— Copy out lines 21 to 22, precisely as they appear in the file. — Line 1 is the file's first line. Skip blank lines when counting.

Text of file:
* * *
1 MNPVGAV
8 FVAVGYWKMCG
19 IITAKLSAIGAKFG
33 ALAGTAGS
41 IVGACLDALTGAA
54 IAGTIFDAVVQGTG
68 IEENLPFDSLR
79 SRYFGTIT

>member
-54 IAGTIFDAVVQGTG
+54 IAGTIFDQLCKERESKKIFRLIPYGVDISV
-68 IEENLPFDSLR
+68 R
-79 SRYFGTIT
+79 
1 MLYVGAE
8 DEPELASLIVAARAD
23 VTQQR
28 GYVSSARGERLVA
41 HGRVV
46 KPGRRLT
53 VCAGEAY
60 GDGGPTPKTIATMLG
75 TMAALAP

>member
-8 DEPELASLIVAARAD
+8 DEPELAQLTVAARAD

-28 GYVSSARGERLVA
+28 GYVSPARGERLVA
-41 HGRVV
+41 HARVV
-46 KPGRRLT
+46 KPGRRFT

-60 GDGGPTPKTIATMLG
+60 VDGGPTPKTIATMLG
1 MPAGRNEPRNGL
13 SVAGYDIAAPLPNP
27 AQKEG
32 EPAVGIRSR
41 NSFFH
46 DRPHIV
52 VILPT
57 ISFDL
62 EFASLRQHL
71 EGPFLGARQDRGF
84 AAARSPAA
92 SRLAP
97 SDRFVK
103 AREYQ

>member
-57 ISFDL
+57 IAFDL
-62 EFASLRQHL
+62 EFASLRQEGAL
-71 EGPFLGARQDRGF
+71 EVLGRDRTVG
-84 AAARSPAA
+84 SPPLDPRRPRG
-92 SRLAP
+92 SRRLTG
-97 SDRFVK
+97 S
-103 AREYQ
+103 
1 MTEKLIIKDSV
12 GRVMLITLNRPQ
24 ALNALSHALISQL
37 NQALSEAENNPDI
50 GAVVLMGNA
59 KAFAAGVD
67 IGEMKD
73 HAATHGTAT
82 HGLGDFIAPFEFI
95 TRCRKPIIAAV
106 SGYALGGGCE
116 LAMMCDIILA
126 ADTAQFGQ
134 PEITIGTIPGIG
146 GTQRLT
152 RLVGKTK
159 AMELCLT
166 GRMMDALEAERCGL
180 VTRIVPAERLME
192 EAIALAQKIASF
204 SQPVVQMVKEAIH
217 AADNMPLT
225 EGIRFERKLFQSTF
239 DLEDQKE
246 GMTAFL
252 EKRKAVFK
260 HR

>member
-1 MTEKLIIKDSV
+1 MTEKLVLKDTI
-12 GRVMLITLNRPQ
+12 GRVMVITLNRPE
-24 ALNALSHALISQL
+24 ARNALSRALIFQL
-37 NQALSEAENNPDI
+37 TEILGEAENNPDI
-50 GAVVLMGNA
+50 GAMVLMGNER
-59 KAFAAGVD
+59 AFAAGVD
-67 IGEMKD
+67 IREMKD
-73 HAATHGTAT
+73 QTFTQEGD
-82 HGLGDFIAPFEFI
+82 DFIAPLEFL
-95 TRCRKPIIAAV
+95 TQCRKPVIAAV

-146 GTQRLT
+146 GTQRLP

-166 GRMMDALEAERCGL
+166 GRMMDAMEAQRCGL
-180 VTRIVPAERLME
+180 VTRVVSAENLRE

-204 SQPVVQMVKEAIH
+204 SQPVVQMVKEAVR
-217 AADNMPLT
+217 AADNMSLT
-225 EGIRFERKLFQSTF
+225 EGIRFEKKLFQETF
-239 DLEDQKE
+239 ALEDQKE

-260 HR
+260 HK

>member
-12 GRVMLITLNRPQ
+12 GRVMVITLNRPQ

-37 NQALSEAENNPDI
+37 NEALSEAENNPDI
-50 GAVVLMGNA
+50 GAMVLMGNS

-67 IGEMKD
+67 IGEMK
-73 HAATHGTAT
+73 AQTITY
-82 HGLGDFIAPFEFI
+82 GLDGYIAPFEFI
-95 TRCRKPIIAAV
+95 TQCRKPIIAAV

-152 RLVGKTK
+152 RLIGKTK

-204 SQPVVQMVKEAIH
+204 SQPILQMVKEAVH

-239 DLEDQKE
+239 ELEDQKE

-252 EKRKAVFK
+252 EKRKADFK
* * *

46 KPGRRLT
53 VCAGEAY